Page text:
Attack (1956) 4.07/5 (6)


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Rating: The Good – 77.3
Genre: War
Duration: 107 mins
Director: Robert Aldrich
Stars: Jack Palance, Lee Marvin, Eddie Albert

Robert Aldrich’s Attack is a war film about guts that took a lot of guts to make. At a time when most Hollywood movies were being actively supported by the military with equipment, machinery, vehicles, and other logistics, Attack was not considered by the military to convey as positive a message as other more propagandist movies did. Thus, without the support of the military, it was made on a shoestring budget and with a bare minimum of props and equipment which they had to acquire themselves. Despite this, or perhaps even because of it, Attack shines a piercing light on the less seen side to war: that of cowardice. In the wake of Band of Brothers, where such subject matter was dealt with in a number of episodes (and in a very similar way to Aldrich’s film), this might not seem so risky but in the 1950’s, it very much was. That said, the film is not a criticism of the army but in actuality a respectful examination of the individuals who find themselves in battle whether they signed up or not.

Eddie Albert stars as a captain of a National Guard Infantry company ordered to take and hold a strategically important town from a regiment of SS. However, as Captain Cooney is only there to impress his powerful and overbearing father and has no stomach for battle, he has on numerous occasions let his men die by failing to move in and support besieged front line platoons which he sends in ahead of himself. Jack Palance is the caring but tough as steel Lieutenant Costa who decides he has had enough of his captain’s cowardice and promises to kill the captain if he fails to support his troops again.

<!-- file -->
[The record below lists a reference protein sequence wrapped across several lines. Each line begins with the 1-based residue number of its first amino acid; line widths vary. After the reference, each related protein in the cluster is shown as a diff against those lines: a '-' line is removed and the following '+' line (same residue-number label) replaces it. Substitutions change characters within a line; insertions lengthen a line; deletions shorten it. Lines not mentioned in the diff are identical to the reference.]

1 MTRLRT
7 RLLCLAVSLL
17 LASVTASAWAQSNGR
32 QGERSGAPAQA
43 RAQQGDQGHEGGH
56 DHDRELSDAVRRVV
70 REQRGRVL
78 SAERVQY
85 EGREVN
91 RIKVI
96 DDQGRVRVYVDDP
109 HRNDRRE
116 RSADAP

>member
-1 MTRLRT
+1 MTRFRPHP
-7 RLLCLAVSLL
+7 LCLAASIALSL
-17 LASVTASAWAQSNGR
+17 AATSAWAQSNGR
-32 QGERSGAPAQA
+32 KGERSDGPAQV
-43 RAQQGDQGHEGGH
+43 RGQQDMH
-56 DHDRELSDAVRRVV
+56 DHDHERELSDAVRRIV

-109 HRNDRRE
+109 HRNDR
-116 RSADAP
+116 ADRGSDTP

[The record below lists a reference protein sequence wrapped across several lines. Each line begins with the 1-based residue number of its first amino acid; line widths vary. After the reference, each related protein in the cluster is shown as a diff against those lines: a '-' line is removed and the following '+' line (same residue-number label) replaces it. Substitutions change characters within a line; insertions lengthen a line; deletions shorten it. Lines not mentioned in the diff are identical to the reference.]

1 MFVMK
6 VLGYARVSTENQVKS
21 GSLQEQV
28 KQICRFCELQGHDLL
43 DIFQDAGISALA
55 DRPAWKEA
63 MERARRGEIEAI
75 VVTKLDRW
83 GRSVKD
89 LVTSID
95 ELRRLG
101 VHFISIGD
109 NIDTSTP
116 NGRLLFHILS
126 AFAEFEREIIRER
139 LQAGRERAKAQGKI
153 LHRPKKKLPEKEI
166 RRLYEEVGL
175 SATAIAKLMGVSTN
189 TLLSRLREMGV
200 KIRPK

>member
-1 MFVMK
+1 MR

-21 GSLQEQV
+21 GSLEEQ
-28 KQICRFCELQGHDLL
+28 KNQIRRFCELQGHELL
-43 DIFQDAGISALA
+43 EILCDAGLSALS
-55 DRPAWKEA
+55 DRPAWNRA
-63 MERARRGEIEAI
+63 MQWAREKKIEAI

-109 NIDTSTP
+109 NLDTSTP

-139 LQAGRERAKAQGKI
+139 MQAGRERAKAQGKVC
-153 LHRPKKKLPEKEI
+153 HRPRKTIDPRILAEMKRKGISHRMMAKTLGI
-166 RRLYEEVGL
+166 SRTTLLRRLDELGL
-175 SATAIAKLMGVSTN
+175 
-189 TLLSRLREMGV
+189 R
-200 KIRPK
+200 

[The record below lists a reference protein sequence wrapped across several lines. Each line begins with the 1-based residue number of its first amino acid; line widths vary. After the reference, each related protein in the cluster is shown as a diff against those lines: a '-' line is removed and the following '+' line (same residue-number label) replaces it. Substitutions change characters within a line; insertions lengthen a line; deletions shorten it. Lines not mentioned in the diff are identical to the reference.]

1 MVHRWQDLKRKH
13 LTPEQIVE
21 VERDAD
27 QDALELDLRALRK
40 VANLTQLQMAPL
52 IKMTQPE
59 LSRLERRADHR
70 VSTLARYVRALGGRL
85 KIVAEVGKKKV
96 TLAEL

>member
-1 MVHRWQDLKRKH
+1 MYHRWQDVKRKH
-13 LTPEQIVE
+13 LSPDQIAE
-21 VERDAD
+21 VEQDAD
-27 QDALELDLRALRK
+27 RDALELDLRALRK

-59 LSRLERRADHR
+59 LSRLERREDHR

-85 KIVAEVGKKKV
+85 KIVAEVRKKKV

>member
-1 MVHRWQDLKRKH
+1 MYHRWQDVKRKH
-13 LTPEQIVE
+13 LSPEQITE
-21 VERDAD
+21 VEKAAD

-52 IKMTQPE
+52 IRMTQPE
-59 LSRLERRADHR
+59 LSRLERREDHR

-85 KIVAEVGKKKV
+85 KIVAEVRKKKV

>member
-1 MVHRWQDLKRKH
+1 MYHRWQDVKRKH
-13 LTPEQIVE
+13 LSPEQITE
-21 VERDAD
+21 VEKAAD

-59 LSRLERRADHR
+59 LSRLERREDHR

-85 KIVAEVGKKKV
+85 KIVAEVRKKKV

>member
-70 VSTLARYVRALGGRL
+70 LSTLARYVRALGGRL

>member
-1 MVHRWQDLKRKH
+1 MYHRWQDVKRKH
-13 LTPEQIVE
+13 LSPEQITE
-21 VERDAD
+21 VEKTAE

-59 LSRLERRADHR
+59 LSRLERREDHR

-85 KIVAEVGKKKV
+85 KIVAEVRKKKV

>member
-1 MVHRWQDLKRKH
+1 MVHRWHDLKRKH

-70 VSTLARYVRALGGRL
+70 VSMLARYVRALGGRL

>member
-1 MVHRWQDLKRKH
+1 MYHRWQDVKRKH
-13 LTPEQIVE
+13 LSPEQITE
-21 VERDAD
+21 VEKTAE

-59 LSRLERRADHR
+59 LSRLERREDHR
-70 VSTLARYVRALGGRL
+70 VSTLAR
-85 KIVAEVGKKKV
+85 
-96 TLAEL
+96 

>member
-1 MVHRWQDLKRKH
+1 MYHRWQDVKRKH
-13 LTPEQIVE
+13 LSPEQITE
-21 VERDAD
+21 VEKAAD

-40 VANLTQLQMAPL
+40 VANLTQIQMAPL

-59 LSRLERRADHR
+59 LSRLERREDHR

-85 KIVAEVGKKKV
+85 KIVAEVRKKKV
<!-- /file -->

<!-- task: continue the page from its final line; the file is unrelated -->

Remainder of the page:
The premise is truly gripping as the tension is softly tightened with every passing skirmish, battle, and personal confrontation between the officers. Albert who himself was a decorated war hero showed an astonishing amount of bravery by throwing everything into his detestable character while also managing to reveal the damaged person underneath all Cooney’s pretense. It’s a wholly commendable performance that probably could only have been delivered  by someone who had nothing left to prove in real life. Palance too was rarely better in an equally substantial and multifaceted performance. Lee Marvin offers some interesting and uncharacteristic support as the ambitious superior of both Costa and Albert whose politically motivated yet reckless promotion of the latter is what’s ultimately to blame for the decimation of the company.

There’s a stark beauty to the way this film is shot with the rubble of the destroyed buildings being wonderfully captured by the coarse black and white photography. The direction behind the action sequences is outstanding and the crew made a lot of the small resources they had. However, it’s in the more personal moments where Aldrich’s direction really stands out. Being one of the better film-noir directors, it’s not surprising that his use of light to reflect the varying tensions of the indoor sequences is superb and it adds substantially to the mood of those scenes. Norman Brook’s play and James Poe’s screenplay no doubt provided the rich basis for all this and while the dialogue is bare in terms of finesse, it actually serves to accentuate the raw emotion it’s expressing.

Attack is a fascinating breath of fresh air which will make even the most familiar fans of war movies stop in their tracks. It’s complex and determined and in the final analysis does more to honour the men of WWII than most flag waving propagandist films.

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